Walking On Bombshells, the new Second City Toronto sketch comedy show, turns shameful inner monologues into hilarious comic projections of what we really want to say out loud (if it weren’t utterly inappropriate). Walking On Bombshells plays with the experience of “walking on eggshells,” for instance, the potential for offense when discussing sensitive news or expressing a POV. Modern life dictates we be extremely cautious about our words and actions – if you’re sick and tired of minding your mouth then Walking On Bombshells is for you!
Bombs vs. Eggs
The show immediately creates common ground for Torontonians in the audience with an amusing sketch despairing subway hygiene. The stage design is a realistic mock-up of the Osgoode subway platform and a slew of TTC vignettes are littered throughout the show. This is one of the many things that make the whole show very relatable.
Walking On Bombshells addresses things about everyday life people can relate to, such as: taking your phone to the bathroom; ugly vaginas; love/hating Gmail’s Smart Compose; and overturning a marijuana conviction – okay, maybe that last one is not for everyone.
The first half of Walking On Bombshells is fast-paced and plays well with the inappropriate appropriate dichotomy. The second half slows down a bit but raises the stakes for being inappropriate. Act two opens with a provocative song that tackles the shame of secretly liking things we shouldn’t, like The Cosby Show, plastic straws and Joe Fresh clothing. A sketch about a white woman referencing a black man as her “black friend” tackles the comic lines drawn around racism, clearly pointing out what is inappropriate, yet still allowing people to laugh at the sketch.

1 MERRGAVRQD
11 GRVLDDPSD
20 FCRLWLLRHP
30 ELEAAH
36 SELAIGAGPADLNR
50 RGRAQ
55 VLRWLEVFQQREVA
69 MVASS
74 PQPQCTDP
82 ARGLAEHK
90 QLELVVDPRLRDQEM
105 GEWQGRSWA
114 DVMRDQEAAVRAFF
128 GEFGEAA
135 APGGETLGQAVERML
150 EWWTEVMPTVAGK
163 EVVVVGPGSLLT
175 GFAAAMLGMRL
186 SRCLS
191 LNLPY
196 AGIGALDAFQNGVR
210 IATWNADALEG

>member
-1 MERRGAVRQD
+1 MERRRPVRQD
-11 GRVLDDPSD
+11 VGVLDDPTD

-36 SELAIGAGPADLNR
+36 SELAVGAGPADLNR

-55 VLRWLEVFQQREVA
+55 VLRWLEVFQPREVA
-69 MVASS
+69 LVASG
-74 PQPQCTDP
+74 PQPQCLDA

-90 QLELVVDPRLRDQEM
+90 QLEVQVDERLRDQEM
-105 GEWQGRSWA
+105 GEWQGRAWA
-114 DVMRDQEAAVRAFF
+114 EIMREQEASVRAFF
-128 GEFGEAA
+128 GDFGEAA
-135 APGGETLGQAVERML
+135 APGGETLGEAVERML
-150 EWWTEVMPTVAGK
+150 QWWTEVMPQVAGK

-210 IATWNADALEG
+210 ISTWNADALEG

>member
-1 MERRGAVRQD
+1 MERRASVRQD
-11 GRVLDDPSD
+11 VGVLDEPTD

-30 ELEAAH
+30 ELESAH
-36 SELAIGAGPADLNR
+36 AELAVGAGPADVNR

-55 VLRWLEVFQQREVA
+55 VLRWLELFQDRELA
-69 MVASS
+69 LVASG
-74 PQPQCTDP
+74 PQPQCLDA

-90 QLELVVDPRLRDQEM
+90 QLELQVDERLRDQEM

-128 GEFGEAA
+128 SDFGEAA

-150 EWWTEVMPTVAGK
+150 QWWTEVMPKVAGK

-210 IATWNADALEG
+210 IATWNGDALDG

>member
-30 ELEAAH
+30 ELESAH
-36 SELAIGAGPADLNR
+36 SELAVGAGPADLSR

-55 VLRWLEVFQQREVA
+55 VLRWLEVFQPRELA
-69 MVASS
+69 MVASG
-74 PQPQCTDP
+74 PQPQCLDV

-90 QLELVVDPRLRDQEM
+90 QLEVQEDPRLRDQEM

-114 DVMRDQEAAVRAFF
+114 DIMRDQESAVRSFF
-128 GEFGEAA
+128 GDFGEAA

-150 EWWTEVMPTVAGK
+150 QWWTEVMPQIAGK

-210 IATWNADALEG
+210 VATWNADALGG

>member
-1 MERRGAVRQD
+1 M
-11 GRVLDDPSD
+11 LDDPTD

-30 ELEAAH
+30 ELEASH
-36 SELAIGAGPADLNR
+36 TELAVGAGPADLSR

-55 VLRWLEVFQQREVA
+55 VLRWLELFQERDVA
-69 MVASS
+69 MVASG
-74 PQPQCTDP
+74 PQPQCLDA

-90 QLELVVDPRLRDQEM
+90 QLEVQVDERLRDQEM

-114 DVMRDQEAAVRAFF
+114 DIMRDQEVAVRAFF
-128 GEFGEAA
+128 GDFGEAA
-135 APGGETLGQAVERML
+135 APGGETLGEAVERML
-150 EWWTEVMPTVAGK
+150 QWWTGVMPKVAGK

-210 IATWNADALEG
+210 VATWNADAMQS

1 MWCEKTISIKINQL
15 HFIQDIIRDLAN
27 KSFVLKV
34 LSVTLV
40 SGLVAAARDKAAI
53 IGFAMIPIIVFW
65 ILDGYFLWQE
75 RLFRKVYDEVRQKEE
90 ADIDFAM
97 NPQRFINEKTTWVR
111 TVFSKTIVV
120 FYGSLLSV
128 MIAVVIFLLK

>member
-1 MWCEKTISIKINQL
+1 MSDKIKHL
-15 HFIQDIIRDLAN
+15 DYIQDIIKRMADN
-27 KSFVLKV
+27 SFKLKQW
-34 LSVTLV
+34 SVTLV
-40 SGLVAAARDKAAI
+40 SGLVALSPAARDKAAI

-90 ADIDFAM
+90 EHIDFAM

Bombshells Will Crack Open Your Conscious
The comedy in this revue gives permission to chuckle at things we aren’t supposed to laugh at in polite company, it also has a lesson to share on how far is too far. I like how the show sometimes calls on the audience to empathize – not be indifferent. I appreciate the subtlety at work in this show.
Walking On Bombshells has lots of fun songs, over-the-top physical comedy and miming (the Toronto-centric bike date and the aggressive dad sketch both had excellent mime work). Bombshells provides a temporary refuge from overbearing civility yet it also demonstrates, with humour, when being indifferent and unintentionally hurtful is out of line. Additionally, I appreciated a time-out from jokes about Trump and grim political satire. A terrific, smart show that I highly recommend. I will forever be haunted by the words “lemon chicken.”
Walking On Bombshells – The Second City Toronto’s 82nd Revue
Runs Tuesday through Sunday evenings throughout the spring and summer of 2019. https://www.secondcity.com/shows/toronto/walking-on-bombshells
Show tickets starting at $27. Student prices available.
Dinner & Show packages starting at $57.
Improv & sketch comedy theatre and bar with nightly shows, located at 51 Mercer St, Toronto.
Walking On Bombshells is directed by Second City veteran Chris Earle (Sixteen Scandals, The Second City Guide to the Symphony), who received a Dora and Chalmers Award. This revue stars Nadine Djoury (Newborn Moms), Stacey McGunnigle (Stacey Helps), Sharjil Rasool (MANTOWN), Allana Reoch (The Beaverton), and Chris Wilson (Royal Canadian Air Farce). And the newest cast member is Juno Award-nominated frontman of funk ensemble God Made Me Funky, PHATT al.
For The Second City Toronto shows & tickets please visit: http://www.secondcity.com/toronto/
About The Second City
The Second City, a 100% Canadian-owned company, is the world’s premier improv and sketch comedy theatre company, with resident stages in Toronto and Chicago, Training Centres in Toronto, Chicago and Los Angeles, as well as touring companies performing throughout the world.